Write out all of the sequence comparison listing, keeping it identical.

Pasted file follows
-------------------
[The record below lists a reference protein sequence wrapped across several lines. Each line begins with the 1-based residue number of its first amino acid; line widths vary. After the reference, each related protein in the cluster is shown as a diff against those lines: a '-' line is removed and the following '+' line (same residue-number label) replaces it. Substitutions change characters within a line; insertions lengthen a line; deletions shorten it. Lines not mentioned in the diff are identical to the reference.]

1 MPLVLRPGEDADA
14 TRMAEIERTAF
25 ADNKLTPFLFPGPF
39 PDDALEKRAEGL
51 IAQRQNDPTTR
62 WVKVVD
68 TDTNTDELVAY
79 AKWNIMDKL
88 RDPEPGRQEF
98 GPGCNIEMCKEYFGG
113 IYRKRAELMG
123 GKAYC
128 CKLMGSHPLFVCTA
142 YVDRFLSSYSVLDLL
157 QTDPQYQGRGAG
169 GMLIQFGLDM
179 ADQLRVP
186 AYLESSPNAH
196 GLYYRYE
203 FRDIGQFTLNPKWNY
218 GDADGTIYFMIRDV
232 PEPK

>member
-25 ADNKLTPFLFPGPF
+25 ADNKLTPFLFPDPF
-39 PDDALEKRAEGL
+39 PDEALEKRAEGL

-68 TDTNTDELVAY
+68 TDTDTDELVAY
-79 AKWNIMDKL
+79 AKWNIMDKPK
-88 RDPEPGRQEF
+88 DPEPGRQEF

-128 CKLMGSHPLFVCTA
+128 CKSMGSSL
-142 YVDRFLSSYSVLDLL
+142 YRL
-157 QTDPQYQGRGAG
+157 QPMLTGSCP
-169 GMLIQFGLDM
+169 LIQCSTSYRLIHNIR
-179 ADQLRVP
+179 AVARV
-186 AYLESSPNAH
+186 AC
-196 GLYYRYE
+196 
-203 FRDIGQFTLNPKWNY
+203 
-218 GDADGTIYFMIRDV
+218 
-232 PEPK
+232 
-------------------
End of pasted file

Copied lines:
[The record below lists a reference protein sequence wrapped across several lines. Each line begins with the 1-based residue number of its first amino acid; line widths vary. After the reference, each related protein in the cluster is shown as a diff against those lines: a '-' line is removed and the following '+' line (same residue-number label) replaces it. Substitutions change characters within a line; insertions lengthen a line; deletions shorten it. Lines not mentioned in the diff are identical to the reference.]

1 MPLVLRPGEDADA
14 TRMAEIERTAF
25 ADNKLTPFLFPGPF
39 PDDALEKRAEGL
51 IAQRQNDPTTR
62 WVKVVD
68 TDTNTDELVAY
79 AKWNIMDKL
88 RDPEPGRQEF
98 GPGCNIEMCKEYFGG
113 IYRKRAELMG
123 GKAYC
128 CKLMGSHPLFVCTA
142 YVDRFLSSYSVLDLL
157 QTDPQYQGRGAG
169 GMLIQFGLDM
179 ADQLRVP
186 AYLESSPNAH
196 GLYYRYE
203 FRDIGQFTLNPKWNY
218 GDADGTIYFMIRDV
232 PEPK

>member
-25 ADNKLTPFLFPGPF
+25 ADNKLTPFLFPDPF
-39 PDDALEKRAEGL
+39 PDEALEKRAEGL

-68 TDTNTDELVAY
+68 TDTDTDELVAY
-79 AKWNIMDKL
+79 AKWNIMDKPK
-88 RDPEPGRQEF
+88 DPEPGRQEF

-128 CKLMGSHPLFVCTA
+128 CKSMGSSL
-142 YVDRFLSSYSVLDLL
+142 YRL
-157 QTDPQYQGRGAG
+157 QPMLTGSCP
-169 GMLIQFGLDM
+169 LIQCSTSYRLIHNIR
-179 ADQLRVP
+179 AVARV
-186 AYLESSPNAH
+186 AC
-196 GLYYRYE
+196 
-203 FRDIGQFTLNPKWNY
+203 
-218 GDADGTIYFMIRDV
+218 
-232 PEPK
+232 